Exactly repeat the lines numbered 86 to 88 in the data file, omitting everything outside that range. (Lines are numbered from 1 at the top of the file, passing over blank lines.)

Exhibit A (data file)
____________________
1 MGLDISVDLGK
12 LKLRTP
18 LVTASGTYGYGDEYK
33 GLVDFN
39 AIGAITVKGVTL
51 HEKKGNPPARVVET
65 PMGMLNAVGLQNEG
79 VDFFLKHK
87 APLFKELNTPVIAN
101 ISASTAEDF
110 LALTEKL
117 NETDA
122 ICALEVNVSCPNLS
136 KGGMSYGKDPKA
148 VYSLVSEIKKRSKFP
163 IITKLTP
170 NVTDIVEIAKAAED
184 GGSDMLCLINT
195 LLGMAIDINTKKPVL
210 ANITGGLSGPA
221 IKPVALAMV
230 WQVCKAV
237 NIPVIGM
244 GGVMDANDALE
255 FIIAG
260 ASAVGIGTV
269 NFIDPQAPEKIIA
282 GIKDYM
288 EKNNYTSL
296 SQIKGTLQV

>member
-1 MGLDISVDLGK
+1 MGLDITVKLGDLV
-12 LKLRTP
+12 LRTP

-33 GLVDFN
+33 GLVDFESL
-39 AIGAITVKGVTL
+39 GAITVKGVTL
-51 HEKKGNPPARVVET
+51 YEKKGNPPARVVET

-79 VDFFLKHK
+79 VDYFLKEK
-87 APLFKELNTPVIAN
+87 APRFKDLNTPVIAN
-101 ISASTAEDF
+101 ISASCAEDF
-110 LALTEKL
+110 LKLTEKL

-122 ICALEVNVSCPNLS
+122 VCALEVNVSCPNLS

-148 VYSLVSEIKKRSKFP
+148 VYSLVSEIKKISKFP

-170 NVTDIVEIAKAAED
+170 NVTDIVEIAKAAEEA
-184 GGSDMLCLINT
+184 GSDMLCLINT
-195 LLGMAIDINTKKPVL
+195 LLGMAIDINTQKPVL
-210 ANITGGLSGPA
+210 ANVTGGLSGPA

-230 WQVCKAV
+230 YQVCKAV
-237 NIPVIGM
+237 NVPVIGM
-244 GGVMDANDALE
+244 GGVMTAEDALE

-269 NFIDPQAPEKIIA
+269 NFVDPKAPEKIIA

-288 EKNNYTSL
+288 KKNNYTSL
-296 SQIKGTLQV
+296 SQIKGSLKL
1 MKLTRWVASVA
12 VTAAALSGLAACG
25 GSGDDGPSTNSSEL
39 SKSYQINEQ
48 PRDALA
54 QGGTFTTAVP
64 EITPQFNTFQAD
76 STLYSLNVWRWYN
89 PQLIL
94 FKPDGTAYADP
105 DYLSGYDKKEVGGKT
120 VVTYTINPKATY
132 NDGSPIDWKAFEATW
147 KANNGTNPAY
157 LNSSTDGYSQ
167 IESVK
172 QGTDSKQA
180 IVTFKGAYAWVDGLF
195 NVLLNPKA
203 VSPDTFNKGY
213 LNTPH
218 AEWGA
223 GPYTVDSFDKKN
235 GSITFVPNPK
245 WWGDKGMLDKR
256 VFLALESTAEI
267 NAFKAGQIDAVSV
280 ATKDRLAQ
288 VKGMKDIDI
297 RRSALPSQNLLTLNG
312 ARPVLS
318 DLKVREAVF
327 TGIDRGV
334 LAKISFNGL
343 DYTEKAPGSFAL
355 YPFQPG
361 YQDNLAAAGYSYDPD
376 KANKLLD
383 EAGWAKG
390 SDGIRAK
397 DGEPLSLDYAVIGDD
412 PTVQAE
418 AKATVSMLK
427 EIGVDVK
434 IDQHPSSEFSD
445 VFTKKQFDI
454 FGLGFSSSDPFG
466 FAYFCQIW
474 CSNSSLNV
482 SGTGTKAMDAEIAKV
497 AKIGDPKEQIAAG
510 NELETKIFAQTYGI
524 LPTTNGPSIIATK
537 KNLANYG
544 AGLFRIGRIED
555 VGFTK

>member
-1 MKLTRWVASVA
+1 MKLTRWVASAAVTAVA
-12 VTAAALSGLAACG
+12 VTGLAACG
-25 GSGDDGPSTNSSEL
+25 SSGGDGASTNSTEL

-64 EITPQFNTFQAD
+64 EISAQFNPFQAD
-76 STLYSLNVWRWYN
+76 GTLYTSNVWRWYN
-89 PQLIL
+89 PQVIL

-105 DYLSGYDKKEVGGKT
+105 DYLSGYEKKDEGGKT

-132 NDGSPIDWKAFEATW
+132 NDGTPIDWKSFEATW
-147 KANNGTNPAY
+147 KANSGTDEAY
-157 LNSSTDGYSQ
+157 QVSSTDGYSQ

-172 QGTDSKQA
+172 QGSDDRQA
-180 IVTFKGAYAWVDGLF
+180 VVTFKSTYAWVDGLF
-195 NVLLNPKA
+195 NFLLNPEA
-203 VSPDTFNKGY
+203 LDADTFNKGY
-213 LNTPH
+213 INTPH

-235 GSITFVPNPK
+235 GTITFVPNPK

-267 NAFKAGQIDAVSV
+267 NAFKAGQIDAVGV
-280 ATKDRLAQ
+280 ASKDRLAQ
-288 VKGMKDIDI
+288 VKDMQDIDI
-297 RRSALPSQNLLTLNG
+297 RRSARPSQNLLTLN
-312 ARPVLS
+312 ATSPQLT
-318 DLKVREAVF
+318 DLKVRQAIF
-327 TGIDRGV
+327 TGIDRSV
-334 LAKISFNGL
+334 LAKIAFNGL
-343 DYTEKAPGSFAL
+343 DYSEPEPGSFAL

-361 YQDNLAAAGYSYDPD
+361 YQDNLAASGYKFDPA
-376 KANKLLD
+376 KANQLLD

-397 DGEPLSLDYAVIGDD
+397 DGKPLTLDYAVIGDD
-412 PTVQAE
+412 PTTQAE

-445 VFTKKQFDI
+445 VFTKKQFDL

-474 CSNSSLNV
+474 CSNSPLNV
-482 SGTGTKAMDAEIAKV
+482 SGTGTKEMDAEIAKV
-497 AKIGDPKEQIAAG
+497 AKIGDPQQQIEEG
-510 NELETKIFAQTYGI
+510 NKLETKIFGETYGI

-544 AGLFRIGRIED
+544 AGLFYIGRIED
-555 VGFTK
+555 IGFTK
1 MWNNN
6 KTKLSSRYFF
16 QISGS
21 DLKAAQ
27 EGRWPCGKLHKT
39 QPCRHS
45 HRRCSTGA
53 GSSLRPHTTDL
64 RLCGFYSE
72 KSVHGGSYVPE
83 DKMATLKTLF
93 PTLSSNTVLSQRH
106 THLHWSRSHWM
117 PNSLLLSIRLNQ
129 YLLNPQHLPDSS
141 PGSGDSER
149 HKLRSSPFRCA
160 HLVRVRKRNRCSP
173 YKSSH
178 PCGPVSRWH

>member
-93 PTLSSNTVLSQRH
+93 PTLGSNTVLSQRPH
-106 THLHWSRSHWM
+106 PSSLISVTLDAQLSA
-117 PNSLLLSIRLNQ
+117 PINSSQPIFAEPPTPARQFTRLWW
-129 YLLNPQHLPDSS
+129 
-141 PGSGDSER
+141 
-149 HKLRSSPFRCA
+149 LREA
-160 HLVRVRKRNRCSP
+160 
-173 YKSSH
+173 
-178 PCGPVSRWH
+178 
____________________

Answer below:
132 NDGSPIDWKAFEATW
147 KANNGTNPAY
157 LNSSTDGYSQ